Flag if a Meeting is Being Recorded
A meeting being recorded and saved offline immediately places added pressure on the security of the information shared in it. All participants in a meeting should be made fully aware if a video conference is being recorded for later use so that nothing is shared inappropriately.
Mention it at the start of the meeting and then make time to remind people of it at least once more in case later attendants missed the first announcement.
Limit Social Media Use
One of the most common ways that sensitive information is put at risk is with people recording content in meetings and uploading it to social media. Even a quick selfie can become a cyber security risk if it makes a meeting ID publicly visible.
To ensure total security, recording for social media should be banned or at least only used when private information and individuals are blurred in the final product.
Use a Virtual Background
A few years back, an image of Mark Zuckerberg circulated online with his computer in the background showing he had covered its webcam. There are always question marks concerning the safety of online video calls and the use of webcams so keep your cyber security extra tight by using virtual backgrounds to disguise your surroundings.
It’s also important to encourage others to do the same so that you’re all better protected from prying eyes. Most video conferencing platforms have plenty of work-friendly options for people to use.
One of the most popular online meeting platforms faced serious questions during the pandemic regarding the strength of its cyber security. The scandal brought much-needed attention to the necessity of having end-to-end encryption on all video calls.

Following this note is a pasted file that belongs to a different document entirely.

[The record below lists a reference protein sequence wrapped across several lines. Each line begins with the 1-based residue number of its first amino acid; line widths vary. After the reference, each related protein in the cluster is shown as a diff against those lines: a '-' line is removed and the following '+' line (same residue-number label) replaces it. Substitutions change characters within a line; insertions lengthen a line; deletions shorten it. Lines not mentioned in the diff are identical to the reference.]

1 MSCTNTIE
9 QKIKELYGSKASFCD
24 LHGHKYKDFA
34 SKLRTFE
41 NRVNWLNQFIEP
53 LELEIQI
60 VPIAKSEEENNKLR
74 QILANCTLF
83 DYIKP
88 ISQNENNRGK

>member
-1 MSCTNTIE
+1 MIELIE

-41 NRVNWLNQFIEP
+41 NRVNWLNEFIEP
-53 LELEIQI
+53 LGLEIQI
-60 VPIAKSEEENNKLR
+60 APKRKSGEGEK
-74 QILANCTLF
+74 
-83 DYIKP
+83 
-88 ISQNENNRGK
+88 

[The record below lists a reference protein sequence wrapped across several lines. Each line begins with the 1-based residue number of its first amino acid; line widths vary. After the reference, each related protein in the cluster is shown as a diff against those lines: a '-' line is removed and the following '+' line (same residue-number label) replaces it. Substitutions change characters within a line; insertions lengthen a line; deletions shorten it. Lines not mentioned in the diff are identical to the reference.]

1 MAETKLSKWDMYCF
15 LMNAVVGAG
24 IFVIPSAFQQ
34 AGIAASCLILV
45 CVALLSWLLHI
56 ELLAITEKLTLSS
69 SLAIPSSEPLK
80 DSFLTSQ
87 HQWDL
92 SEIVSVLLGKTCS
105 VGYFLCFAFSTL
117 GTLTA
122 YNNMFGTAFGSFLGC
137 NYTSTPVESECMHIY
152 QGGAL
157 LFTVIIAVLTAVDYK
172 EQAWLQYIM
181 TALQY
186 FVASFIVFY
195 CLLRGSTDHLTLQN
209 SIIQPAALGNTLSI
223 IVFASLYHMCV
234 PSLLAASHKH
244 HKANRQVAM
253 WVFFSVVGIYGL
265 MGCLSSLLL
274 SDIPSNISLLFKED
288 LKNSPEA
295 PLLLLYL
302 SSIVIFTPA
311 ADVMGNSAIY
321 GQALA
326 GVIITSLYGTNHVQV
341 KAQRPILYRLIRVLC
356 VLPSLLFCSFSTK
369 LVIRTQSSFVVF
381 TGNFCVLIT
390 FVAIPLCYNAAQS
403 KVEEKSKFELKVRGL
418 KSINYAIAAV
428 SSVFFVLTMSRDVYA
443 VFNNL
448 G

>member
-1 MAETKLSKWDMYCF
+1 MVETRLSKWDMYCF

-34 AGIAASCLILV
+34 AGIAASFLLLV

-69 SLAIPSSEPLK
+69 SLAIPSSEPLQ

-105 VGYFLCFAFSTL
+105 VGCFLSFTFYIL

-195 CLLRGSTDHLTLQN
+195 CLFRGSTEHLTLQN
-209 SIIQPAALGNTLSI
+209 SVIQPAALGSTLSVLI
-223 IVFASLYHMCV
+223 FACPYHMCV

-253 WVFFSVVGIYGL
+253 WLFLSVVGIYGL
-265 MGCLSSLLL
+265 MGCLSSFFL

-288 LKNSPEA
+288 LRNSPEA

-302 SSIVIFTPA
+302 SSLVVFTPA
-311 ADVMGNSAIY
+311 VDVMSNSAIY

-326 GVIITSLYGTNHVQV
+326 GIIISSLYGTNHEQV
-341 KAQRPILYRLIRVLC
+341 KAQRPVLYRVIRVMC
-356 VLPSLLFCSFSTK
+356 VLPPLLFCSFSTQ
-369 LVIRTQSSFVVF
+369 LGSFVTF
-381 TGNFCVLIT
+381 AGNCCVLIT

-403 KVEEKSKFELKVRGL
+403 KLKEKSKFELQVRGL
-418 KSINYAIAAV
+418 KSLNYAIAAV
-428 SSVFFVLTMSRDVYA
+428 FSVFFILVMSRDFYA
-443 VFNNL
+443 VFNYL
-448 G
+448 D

Encryption essentially refers to the process of encoding information so that it’s harder for people to gain unauthorised access to it. Make sure to check that your online meetings use encryption and whether or not it’s a function you have to manually approve or if it’s included in all calls.
As with face-to-face meetings, all parties need to treat any information shared online with sensitivity. Security and confidentiality start with small practices such as ensuring that unauthorised people aren’t within hearing distance and that nothing is being screenshotted or shared without permission. Remind meeting attendants that just because they’re online doesn’t mean they should be lax about these basic measures.
Keep it Simple
Cyber security for video conferencing isn’t all that different from ensuring the security of in-person work. Make sure that only authorised people have access, update your security measures such as passwords and meeting IDs with each use, and limit the chance of sensitive information being accidentally disseminated, especially online.
By putting these simple practices into action, we can all help keep at-home work and online meetings more secure.
For more information about all things cyber security and how to keep your business safe online, get in touch with the team here at ICT Solutions for knowledgeable advice and guidance.
Our approach to offering cyber security to businesses is personalised to individual needs – this means we will fully assess your company, what your potential risks are and how we can help shape the best solution for you and your team.